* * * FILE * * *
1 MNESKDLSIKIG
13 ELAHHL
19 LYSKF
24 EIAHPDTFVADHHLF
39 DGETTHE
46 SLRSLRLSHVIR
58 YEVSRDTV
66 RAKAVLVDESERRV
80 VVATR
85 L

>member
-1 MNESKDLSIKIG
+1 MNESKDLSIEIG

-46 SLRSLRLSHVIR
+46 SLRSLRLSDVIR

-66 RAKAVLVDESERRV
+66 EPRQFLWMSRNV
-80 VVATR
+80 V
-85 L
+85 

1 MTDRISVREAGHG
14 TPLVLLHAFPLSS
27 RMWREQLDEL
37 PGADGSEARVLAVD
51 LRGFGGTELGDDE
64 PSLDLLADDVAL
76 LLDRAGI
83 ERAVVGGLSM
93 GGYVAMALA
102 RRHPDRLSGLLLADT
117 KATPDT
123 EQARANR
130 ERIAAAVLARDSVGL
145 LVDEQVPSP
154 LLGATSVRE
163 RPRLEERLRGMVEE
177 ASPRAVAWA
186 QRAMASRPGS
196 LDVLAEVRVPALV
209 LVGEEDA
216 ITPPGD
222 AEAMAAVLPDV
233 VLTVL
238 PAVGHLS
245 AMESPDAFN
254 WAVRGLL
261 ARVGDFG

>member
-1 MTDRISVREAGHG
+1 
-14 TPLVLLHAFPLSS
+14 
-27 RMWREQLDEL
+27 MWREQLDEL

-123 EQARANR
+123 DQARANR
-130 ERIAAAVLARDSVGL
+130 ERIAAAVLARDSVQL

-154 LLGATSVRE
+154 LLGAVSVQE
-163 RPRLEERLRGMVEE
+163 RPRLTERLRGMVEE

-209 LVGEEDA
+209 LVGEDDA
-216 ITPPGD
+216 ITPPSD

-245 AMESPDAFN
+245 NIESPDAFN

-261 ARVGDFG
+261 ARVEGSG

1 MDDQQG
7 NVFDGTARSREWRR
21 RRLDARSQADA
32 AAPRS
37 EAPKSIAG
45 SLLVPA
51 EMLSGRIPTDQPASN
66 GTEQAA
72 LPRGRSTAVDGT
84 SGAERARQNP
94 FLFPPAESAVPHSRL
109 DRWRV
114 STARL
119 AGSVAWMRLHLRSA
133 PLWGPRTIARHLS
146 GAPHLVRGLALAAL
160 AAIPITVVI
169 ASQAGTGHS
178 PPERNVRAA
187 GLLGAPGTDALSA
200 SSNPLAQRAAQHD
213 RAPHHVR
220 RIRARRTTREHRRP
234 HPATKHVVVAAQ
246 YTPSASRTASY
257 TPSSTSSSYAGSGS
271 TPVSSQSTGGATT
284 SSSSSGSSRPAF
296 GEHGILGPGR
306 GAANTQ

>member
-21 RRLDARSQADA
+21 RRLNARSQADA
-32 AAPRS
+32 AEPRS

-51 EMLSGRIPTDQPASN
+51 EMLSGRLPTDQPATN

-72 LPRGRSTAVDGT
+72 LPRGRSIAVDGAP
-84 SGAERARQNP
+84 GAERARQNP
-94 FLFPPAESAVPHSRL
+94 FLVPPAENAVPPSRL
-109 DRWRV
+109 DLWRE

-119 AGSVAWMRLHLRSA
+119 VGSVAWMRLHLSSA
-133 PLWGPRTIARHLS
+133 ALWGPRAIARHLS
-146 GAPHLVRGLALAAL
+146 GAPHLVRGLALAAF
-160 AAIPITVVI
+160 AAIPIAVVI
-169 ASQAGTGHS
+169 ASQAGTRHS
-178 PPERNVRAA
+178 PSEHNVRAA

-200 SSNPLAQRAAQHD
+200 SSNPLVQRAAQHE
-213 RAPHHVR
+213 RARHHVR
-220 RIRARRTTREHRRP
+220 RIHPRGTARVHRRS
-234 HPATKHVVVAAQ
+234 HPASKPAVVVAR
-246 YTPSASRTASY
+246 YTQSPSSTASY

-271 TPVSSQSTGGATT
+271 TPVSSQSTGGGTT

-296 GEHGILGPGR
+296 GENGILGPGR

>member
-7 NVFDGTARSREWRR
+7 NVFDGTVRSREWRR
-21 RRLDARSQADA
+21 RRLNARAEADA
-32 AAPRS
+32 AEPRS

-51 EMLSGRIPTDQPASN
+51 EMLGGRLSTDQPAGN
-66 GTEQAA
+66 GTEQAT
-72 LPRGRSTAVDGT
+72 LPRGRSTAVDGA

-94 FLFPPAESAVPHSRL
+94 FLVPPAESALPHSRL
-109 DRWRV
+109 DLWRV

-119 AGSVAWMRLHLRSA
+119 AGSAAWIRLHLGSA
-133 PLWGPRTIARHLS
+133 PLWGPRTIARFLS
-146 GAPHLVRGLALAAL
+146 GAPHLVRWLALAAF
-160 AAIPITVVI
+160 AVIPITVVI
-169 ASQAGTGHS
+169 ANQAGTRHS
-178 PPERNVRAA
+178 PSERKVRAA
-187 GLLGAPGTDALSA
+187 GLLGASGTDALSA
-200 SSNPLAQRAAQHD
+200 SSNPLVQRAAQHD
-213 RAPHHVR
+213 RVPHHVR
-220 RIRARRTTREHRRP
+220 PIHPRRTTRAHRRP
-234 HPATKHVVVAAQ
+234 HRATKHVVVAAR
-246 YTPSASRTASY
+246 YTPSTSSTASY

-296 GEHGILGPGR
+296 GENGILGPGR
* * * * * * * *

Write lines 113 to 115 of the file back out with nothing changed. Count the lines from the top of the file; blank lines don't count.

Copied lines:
-94 FLFPPAESAVPHSRL
+94 FLVPPAENAVPPSRL
-109 DRWRV